When they arrive at warehouses or factories, they also cannot enter the premises and must wait outside while the paperwork is completed.

"They treat truck drivers like dogs in some places," said the 48-year-old man, who has worked as a freight transporter for more than two decades.

Locks become problem

Guido Nicolini, president of the Italian Confederation of Transport and Logistics Confetra, said that its members had problems at some borders, such as Austria, because border controls have reduced traffic and drivers have only limited time in some countries.

"We could face new problems due to unilateral actions by some countries, which could eventually lead to a shortage of supplies," said Nicolini.

While truck drivers in Spain are managing to deliver goods such as food and medicine, there are more lines at border crossings, said Dulse Diaz, a spokesman for the Spanish Confederation of Goods Transporters.

“Perhaps the most worrying problem is the fact that we don't have enough masks and gloves for all drivers. Although many companies foresaw this situation and placed orders, now all production is destined for hospitals, ”he said.

Luis Marin, manager of Asociafruit, which represents producers and exporters of fruits, vegetables, flowers and plants in the Spanish region of Andalusia, in southern Spain, said that the transporters are already passing on costs to farmers for travel.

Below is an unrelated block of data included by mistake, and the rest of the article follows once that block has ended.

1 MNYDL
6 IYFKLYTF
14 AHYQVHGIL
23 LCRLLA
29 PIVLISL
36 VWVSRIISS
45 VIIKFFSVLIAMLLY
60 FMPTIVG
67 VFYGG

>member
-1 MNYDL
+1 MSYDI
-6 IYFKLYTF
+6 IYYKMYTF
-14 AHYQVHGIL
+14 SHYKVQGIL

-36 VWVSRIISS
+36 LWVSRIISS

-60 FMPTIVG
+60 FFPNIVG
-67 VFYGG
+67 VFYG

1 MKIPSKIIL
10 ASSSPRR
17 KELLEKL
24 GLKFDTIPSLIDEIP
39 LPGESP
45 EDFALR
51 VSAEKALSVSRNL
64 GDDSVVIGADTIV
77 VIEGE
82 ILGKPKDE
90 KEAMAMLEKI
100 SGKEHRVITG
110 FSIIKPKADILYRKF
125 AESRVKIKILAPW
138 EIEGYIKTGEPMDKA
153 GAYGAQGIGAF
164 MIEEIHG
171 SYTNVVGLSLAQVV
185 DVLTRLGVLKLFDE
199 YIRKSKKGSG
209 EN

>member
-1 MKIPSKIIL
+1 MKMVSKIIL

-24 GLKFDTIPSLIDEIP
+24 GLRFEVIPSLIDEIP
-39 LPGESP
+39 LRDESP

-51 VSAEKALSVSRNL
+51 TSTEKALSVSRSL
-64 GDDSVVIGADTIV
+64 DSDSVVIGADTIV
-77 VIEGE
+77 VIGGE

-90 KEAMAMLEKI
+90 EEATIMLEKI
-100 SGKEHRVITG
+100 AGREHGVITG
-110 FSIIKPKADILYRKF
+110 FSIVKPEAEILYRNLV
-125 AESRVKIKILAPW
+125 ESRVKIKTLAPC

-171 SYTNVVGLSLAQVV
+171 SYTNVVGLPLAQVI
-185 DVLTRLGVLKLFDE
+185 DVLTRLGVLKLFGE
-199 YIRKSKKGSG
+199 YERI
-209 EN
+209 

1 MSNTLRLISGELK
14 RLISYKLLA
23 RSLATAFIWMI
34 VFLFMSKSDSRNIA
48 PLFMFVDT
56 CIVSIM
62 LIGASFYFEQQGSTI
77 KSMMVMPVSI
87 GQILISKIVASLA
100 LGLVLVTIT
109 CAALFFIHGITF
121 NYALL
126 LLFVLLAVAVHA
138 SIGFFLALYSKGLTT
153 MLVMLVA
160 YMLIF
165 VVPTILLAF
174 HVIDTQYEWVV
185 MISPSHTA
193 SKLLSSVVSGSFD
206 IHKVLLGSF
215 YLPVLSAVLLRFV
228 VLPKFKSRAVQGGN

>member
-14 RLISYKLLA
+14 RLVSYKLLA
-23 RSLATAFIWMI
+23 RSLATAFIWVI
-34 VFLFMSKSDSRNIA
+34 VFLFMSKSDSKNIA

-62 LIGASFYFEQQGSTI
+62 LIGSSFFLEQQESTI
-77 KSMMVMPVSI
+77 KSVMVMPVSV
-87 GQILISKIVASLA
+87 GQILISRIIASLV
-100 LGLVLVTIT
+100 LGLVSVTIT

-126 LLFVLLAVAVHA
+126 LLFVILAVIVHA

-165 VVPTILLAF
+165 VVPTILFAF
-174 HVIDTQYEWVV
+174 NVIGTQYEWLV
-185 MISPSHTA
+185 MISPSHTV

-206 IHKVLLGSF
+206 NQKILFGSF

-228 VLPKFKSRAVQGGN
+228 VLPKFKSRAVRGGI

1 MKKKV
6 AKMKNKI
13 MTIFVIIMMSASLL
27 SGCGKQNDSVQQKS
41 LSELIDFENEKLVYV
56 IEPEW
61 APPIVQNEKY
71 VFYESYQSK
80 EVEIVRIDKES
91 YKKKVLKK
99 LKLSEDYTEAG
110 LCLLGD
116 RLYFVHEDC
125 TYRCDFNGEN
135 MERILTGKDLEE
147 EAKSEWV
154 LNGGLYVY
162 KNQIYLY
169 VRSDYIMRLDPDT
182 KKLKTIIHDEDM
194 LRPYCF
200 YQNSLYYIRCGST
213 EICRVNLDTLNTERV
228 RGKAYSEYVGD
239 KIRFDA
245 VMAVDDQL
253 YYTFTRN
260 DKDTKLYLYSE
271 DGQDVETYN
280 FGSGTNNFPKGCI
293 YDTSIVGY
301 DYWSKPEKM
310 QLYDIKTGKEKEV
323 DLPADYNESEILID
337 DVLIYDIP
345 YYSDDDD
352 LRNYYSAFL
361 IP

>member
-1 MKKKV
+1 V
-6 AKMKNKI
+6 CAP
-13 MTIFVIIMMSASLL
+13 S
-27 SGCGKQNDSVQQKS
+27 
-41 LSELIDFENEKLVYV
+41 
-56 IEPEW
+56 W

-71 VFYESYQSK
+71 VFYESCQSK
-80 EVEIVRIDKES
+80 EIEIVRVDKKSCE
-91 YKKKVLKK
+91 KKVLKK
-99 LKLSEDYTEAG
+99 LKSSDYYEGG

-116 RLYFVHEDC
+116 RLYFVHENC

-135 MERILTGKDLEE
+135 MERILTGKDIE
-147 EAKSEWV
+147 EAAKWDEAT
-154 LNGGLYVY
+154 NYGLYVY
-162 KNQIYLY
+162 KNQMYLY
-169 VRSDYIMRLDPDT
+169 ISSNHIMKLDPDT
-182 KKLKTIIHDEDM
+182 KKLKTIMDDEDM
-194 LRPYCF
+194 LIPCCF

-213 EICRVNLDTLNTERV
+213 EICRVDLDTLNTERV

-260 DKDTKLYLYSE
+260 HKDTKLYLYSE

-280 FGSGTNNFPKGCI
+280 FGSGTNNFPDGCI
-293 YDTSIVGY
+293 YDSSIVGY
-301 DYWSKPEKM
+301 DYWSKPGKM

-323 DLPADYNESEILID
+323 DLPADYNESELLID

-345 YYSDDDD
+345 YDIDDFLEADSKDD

"We usually send a truck of, say, oranges to Germany and the truck driver comes back with another load of anything, from ... household goods to chairs to compensate for the return trip," said Marin.

”But production in many sectors has dried up absolutely. Therefore, there is no return charge. If the producer has to pay for the round trip, the costs increase. "

Patrick Hasani, team leader for British digital freight forwarder Zencargo, said the stock of goods by British consumers is requiring an extra 35% capacity in European Union deliveries to meet demand.

"Delivery times are also affected, with an extra delay of up to one day for products coming from Poland, Germany and France, due to interruptions and traffic, as the health and cargo of drivers are subject to scrutiny at the border", said Hasani.

In sea freight, there is a shortage of containers - tens of thousands in Europe and the United States -, while transport lines struggle to send enough equipment after interruptions caused by the shutdown from China. The lack of ship crews is also affecting maritime supply chains.

Guy Platten, secretary general of the association of the International Navigation Chamber, which represents more than 80% of the global merchant fleet, said that ships trying to enter ports around the world were refused entry, while seafarers currently trapped on board ships were unable to return home due to difficulties in changing crew.

"Travel restrictions, border closures, air travel cancellations and quarantined ports for 14 days or more are now common," said Platten.

“We cannot ignore the fact that, without crews to man our ships, trade will cease to operate. This means that food, medicine and goods will no longer reach ports and people will be directly impacted ”.

Source: Reuters // Image credits: REUTERS / Axel Schmidt